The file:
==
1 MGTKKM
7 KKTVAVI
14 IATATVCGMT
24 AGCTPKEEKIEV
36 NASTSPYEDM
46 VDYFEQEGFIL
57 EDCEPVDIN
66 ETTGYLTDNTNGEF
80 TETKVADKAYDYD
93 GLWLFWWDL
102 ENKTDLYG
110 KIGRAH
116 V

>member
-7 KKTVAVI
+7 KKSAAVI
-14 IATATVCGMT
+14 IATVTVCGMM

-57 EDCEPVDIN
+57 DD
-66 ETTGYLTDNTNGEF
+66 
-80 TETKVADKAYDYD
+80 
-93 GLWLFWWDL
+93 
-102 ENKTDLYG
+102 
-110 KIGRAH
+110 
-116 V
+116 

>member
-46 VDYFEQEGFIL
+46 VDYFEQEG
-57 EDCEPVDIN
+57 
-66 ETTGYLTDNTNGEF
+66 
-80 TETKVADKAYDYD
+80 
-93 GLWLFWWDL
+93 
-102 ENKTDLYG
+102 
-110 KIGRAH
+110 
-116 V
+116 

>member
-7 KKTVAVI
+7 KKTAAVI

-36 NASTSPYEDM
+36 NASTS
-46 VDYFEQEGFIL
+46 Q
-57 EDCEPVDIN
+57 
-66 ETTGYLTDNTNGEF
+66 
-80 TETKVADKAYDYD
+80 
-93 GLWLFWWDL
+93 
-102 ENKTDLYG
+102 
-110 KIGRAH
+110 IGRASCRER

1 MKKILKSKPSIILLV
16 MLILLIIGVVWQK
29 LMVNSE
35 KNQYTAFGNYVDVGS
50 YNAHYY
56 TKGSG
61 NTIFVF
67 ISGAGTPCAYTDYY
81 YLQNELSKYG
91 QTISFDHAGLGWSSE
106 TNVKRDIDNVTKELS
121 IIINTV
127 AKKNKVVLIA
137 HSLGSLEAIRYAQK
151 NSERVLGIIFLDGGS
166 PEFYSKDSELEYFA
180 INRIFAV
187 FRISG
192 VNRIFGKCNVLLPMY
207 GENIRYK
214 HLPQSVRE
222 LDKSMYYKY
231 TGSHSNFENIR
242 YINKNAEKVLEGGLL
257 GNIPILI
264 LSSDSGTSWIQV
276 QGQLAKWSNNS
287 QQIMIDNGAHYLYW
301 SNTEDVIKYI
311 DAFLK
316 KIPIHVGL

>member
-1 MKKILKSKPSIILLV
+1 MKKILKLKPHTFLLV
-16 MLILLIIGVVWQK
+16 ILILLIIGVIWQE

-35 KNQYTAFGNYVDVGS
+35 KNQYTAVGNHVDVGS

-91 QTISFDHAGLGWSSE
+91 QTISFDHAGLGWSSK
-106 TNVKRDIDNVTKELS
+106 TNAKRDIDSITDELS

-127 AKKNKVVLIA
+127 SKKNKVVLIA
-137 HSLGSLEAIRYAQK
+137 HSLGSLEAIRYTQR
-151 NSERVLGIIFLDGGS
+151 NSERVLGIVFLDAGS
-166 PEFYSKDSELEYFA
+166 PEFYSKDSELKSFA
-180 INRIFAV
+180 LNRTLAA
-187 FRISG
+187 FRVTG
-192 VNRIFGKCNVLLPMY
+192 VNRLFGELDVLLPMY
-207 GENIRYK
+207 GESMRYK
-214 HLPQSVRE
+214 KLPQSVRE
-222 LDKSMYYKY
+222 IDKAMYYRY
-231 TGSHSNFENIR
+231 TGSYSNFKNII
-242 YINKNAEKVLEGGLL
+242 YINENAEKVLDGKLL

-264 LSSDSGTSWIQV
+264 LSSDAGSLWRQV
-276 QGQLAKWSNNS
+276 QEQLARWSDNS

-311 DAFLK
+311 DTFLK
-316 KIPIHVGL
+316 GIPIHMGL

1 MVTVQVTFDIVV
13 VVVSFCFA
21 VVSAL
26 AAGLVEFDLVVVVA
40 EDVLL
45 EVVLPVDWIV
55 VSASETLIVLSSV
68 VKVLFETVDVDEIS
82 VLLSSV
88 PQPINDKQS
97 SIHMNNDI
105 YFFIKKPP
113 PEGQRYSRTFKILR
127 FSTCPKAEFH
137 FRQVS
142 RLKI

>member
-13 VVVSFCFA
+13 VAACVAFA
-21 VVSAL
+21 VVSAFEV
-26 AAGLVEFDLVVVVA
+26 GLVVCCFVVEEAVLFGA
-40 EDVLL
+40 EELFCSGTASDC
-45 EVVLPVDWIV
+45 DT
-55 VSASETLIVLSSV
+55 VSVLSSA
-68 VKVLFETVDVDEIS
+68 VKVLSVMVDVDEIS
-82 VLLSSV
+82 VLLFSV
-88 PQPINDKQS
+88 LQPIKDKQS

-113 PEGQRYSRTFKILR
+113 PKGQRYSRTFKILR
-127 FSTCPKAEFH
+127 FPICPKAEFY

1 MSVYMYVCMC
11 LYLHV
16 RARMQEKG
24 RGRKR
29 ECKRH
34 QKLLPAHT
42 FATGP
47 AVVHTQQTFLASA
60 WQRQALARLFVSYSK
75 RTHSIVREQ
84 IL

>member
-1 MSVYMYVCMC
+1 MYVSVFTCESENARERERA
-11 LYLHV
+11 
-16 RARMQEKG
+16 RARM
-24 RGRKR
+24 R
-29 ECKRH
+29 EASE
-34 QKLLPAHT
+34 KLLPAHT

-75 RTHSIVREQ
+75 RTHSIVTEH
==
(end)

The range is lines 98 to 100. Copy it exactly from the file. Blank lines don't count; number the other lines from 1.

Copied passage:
311 DAFLK
316 KIPIHVGL

>member